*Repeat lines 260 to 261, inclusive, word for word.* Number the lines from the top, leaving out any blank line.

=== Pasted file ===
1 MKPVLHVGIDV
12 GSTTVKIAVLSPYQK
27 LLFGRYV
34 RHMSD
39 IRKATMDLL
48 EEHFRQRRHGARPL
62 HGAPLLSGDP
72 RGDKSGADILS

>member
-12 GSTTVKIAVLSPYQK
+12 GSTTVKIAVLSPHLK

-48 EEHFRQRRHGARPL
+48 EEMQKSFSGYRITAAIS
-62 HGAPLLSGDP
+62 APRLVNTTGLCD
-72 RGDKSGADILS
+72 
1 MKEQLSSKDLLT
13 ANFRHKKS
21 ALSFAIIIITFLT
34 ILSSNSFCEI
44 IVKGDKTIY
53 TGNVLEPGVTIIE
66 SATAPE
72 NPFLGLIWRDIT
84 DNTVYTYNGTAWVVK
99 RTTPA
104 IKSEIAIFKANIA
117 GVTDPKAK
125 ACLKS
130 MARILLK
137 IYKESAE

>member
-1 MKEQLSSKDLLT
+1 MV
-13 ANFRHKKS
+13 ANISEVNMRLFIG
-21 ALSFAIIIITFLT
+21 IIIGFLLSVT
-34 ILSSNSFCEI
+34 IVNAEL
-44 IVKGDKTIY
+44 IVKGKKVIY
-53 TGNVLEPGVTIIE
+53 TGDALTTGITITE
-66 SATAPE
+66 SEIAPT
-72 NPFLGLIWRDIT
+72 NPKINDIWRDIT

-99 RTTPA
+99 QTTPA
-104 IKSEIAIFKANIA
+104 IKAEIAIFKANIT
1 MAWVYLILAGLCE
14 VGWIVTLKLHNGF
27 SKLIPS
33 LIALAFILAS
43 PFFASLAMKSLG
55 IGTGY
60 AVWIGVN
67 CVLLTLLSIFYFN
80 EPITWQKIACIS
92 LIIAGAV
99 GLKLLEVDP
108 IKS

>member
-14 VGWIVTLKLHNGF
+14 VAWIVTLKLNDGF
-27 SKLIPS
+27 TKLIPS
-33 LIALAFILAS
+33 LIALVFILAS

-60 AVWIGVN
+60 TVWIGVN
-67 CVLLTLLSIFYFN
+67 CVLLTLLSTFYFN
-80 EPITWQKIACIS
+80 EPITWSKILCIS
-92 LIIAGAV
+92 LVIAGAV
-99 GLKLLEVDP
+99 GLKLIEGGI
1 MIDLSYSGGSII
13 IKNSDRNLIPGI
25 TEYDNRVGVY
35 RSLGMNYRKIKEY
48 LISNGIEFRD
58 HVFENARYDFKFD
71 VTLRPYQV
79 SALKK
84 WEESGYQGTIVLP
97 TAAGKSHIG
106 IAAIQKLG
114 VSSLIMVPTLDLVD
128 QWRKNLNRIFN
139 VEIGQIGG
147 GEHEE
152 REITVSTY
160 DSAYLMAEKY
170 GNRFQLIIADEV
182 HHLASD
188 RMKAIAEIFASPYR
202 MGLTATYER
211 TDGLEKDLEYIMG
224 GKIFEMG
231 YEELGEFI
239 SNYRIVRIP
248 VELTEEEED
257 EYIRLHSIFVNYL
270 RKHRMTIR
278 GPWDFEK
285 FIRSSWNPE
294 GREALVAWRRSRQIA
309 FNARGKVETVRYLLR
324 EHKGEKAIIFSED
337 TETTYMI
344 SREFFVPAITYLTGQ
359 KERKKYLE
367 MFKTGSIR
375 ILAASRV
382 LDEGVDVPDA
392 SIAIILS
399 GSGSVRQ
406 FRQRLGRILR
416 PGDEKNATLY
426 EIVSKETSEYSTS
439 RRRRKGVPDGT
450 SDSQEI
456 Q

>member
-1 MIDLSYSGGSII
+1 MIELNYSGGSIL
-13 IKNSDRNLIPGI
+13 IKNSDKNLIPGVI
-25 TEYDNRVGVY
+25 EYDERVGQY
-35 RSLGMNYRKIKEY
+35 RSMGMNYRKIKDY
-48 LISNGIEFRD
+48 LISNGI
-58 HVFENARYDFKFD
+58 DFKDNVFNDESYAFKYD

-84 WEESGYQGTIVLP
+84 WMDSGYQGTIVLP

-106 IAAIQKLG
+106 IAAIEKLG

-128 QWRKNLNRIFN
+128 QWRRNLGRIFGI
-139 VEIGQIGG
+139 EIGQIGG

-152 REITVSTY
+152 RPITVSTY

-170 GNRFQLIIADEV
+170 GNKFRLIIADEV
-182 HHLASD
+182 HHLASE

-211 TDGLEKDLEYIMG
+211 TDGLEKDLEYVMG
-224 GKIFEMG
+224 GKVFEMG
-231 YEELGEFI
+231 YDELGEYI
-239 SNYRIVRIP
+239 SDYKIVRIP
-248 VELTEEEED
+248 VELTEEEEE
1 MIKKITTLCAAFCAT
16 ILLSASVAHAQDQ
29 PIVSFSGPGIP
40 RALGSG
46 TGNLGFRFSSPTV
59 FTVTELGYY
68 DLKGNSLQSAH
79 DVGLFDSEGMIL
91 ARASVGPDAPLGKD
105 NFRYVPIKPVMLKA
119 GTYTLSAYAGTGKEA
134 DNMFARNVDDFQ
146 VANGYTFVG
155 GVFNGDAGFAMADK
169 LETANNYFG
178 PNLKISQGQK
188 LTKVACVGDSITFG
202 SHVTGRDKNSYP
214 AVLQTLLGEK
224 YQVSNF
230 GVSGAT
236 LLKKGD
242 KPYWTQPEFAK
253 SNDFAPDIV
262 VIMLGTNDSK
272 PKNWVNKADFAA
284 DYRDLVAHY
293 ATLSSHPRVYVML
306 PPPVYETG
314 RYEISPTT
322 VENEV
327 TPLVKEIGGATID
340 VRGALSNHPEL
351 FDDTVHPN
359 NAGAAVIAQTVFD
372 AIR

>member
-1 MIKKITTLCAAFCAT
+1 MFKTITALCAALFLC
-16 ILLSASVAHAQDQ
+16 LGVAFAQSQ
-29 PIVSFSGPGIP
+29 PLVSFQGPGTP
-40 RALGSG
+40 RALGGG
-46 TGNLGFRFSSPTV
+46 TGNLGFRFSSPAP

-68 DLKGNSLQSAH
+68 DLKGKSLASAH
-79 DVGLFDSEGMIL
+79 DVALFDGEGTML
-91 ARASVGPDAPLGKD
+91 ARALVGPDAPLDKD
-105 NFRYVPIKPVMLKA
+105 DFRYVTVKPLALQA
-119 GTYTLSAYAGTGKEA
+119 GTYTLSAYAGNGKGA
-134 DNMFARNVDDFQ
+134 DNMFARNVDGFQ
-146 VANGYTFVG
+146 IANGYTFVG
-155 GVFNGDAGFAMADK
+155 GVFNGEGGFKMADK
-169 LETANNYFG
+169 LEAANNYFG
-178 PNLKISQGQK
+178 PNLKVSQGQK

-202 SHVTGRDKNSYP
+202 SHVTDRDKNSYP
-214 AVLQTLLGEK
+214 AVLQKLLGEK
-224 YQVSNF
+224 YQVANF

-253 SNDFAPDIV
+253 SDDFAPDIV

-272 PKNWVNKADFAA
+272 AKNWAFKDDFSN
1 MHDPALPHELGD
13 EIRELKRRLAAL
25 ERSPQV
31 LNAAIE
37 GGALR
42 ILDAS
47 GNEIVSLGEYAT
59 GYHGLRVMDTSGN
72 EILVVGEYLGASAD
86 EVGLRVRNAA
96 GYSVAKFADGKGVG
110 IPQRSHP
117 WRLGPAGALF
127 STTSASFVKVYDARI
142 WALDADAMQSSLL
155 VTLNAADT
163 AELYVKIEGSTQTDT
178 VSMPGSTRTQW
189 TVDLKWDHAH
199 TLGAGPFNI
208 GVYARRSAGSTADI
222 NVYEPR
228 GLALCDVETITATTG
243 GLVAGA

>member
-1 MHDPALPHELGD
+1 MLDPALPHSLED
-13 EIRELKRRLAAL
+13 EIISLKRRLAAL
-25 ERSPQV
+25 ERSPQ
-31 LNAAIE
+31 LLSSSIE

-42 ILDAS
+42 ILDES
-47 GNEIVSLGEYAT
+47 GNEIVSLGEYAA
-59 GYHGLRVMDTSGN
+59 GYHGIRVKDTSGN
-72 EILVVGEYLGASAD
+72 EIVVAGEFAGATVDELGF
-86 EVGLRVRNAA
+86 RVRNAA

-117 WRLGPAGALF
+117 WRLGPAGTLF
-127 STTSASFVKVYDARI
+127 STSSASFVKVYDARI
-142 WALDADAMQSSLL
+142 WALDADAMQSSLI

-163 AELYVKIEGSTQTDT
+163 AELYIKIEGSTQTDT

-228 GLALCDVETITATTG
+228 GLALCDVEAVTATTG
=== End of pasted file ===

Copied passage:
163 AELYVKIEGSTQTDT
178 VSMPGSTRTQW